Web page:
In his review of ‘Factfulness – why things are better than you think’ by Hans Rosling et al., sociologist Roland Paulsen cautions against the simplified and optimistic view of facts presented in the book.
“It doesn’t so much matter what the correct facts are, [what matters] is what is being interpreted from them and what is actually worth presenting”, he says in relation to the critique.
Paulsen feels that the book's emphasis on success stories and ‘good’ statistics, such as an increase in lifespan or income, take precedence over more negatively charged data on climate change and income gaps.
The critique does not end there.
In his two debate articles in DN, Paulsen finds that Rosling and the other co-authors behind ‘Factfulness’ fail to provide enough critical discussions on issues of global inequality and economy in their due contexts.
“When addressing inequalities [Rosling] wrote that it does not come down to rich and poor, and that rather humanity can be divided up into four different income levels. These were indiscriminately categorised into groups of 'those who earn less than US$2 a day' and those who earn 'over $2, $8 and $32' respectively. And 'Poof – like magic', the income bracket of the really rich [the richest 1%] was just gone”, Paulsen argues.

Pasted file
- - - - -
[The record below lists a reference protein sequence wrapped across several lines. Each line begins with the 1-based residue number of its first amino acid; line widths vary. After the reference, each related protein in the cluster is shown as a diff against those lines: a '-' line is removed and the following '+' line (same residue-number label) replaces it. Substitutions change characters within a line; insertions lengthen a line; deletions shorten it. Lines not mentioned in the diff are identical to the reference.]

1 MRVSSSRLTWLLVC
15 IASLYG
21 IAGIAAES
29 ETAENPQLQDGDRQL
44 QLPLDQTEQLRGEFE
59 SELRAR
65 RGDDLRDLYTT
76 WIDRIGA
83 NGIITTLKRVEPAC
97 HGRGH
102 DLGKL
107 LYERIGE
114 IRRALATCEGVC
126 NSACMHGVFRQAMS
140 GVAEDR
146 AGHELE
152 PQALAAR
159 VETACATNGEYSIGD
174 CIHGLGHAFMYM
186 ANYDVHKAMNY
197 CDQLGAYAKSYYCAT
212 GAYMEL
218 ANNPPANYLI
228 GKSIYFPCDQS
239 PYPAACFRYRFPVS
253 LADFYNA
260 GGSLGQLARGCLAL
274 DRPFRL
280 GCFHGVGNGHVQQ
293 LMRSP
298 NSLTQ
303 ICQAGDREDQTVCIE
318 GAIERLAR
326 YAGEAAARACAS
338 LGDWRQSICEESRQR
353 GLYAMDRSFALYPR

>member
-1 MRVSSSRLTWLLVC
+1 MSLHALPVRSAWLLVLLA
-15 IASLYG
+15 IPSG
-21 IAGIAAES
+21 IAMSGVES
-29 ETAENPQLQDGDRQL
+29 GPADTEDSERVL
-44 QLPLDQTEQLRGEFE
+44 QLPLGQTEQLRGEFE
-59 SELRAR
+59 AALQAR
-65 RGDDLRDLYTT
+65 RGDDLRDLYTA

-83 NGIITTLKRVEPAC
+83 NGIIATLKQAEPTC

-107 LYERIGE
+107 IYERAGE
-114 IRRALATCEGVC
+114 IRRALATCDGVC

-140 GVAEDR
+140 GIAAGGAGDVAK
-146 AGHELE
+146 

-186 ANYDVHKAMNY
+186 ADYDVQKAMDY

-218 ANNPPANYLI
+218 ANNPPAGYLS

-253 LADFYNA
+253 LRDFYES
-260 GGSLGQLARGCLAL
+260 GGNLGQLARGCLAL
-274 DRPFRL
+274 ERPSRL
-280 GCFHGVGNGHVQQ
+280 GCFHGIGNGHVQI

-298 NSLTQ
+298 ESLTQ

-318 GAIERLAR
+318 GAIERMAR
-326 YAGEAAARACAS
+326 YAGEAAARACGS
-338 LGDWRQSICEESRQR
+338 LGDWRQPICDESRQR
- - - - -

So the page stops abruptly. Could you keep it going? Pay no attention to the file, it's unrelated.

The focus on the richest 1% continues and Paulsen draws a parallel between how if the richest were to pay 0.5% higher taxes, according to recent Oxfam calculations, it would cover enough medical expenses to save 3.3 million people's lives.
He also finds that other, similarly difficult, issues are not addressed enough, and questions whether when a book calls itself ‘Factfulness’ it should do a better job of including all possible findings into its midst of posited truths.
Other areas singled out by the sociologist include statistics that “illustrate how, for instance, giant pandas and black rhinos have had an increase in populations, yet [they] forget to mention that biodiversity is still rapidly declining worldwide”.
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